How Many Dreads Should I Have? You should have 20 to 50 locs. It depends on the hair type. Minimum you can go with 20 locs if you have thin hair. Whereas, if you have thick hair you can go with 50 locs.
One of the most common questions people ask me is how many dreads they should have. Well, this can be difficult to answer, as it depends on a variety of factors, including the size and thickness of your hair and even how tight you want your dreads to be; in this article, I will provide a locs number chart that will help my peeps figure out how many dreadlocks they should have!
What Are Dreads?
Dreadlocks are essentially strands of hair that have been matted or twisted together. This technique can be achieved through a variety of methods, including backcombing, braiding, crocheting, and wrapping.
Once the hair has been matted or twisted together, it will form into rope-like locks that can range in thickness from thin and wispy to thick and chunky.
Products Used for Dreadlocks
Locsanity Passion Fruit Softening and Moisturizing Daily Spray for Locs
How Many Locs Should I Have?
It’s a very innocent question that deserves an innocent answer.
Well, there is no any ideal choice of exact dreads number. On average, you can have 40 to 60 dreads but it’s an average. You can go minimum with 20 dreads and maximum with 50 to 60 dreads. Let me tell how less and more dreads look like.
1. 20 Or Less Locs
20 dreads or less is a good number to start with if you’re not sure about fully committing to the locs journey. It’s also a manageable number for newbies. This number is good for those who also want to keep locs for a shorter period.
2. 30 Or Less Locs
You might think 30 locs or less is just like having 20 locs, but there is a slight difference. 30 locs or less gives you more freedom to play around with different styles. This number also looks fuller than 20 locs. Let’s let you in on a secret: most people with 30 locs or less actually went on to have more locs.
3. 40 Or Less Locs
40 locs or less is a happy medium between having too few and too many locs. This number gives you enough room to try different styles without being overwhelmed. You can also add new locs if you want to thicken your look.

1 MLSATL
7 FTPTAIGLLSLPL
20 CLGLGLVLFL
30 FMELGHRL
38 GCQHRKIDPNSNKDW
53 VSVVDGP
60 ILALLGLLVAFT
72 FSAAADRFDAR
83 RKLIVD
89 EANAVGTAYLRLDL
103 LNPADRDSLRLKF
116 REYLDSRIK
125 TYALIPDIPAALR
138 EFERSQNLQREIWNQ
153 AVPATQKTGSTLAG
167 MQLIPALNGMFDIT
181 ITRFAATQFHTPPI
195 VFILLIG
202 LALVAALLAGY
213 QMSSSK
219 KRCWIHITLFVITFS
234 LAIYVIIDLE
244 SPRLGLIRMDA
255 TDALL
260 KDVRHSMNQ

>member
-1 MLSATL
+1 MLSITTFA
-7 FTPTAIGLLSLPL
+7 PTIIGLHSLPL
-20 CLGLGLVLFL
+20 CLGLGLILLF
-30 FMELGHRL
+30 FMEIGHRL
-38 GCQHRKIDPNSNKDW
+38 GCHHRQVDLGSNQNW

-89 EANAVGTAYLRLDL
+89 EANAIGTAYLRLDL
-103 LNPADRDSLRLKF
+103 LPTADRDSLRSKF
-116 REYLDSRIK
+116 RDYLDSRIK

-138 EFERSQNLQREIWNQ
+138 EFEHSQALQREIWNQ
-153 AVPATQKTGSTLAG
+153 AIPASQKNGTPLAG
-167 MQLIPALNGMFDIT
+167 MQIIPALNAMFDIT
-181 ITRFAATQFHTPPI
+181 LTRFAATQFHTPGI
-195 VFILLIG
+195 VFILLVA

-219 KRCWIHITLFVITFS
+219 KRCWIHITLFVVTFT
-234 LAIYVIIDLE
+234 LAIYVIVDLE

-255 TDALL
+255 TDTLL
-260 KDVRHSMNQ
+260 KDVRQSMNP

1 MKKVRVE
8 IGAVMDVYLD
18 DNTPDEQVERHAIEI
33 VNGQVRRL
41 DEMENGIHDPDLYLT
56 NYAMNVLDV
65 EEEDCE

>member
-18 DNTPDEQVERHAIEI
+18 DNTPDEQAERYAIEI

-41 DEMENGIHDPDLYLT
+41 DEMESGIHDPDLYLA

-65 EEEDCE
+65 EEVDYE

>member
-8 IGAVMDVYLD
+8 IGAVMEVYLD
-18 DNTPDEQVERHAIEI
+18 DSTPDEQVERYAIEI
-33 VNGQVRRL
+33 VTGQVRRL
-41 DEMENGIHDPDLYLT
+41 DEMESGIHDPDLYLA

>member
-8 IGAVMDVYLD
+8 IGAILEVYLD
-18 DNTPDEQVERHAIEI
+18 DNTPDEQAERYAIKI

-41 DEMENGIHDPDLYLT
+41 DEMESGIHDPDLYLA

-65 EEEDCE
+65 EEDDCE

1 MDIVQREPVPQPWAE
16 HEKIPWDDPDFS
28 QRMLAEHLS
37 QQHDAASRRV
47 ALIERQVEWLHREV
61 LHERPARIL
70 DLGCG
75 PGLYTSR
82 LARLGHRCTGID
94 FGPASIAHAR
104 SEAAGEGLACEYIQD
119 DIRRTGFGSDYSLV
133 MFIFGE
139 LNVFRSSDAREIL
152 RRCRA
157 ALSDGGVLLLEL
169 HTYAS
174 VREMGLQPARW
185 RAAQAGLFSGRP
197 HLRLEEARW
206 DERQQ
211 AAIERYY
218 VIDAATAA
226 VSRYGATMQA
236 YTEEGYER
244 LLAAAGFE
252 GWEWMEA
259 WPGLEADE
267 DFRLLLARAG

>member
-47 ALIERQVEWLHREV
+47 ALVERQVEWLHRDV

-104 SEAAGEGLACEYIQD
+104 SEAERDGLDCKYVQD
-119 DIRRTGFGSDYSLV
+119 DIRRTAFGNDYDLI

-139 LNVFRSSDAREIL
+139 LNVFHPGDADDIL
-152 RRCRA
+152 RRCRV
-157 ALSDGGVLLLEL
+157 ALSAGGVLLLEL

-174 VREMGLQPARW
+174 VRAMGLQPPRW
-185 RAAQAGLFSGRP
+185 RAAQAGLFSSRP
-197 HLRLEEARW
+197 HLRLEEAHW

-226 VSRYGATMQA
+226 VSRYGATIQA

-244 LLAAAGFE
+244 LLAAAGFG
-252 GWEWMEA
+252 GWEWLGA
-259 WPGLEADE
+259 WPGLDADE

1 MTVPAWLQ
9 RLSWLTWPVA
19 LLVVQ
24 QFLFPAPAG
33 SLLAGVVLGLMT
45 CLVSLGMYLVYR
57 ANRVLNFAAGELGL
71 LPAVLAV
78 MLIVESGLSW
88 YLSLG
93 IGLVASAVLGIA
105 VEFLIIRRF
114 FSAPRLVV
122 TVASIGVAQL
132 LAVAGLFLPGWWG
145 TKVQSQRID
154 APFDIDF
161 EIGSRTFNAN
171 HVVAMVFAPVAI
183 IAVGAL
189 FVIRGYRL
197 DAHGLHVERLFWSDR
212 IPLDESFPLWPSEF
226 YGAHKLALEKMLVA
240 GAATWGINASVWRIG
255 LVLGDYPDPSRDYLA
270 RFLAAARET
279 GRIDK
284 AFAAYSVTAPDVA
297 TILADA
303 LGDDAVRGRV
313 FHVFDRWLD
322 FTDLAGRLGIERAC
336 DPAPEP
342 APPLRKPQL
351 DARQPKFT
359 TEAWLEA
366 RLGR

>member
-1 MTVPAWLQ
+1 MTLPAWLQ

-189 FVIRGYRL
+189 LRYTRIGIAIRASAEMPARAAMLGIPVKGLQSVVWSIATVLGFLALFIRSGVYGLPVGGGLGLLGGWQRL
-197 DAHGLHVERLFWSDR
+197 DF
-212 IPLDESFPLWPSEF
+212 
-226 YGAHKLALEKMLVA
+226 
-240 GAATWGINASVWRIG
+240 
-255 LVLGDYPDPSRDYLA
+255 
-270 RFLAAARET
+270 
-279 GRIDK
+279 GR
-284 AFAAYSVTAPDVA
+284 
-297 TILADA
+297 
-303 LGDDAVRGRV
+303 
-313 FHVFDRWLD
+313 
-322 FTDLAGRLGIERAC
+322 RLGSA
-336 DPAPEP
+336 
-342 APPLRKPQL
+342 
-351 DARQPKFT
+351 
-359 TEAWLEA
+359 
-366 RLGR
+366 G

4. 60 Or Above
Having 60 or more locs is definitely a statement. Having 60 locs is not as difficult as you might think. In fact, once you have about 30-40 locs, the process speeds up exponentially. This number is also great for people who want thick locs. You can style them in many different ways, and they’ll always look full.
5. 80 Or Above
Suppose you have 80 or more locs; good for you! This is a high number, and it takes a lot of time and patience to get there. Having this many locs means that you’ll have lots of styling options. You can wear them in updos, down, braids, and more. The world is your oyster! To give you a bit of a styling tip, you can use jumbo hair clips to keep your locs out of your face.
6. 200 Or Above
This is where the magic happens. You’re in an elite group if you have 200 or more locs. This number of locs is really impressive and it takes years to achieve.
Having this many locs means that you can pretty much do whatever you want with them. The sky’s the limit! At this point, you are the king/queen of dreadlocks but jokes aside, maintaining this number of locs can be quite high-maintenance.
You have to make sure that you’re deep conditioning often and using the right products. If you have this many locs, you should also use a soft boar bristle brush to help keep them neat and tidy.
Dreadlocks Size Chart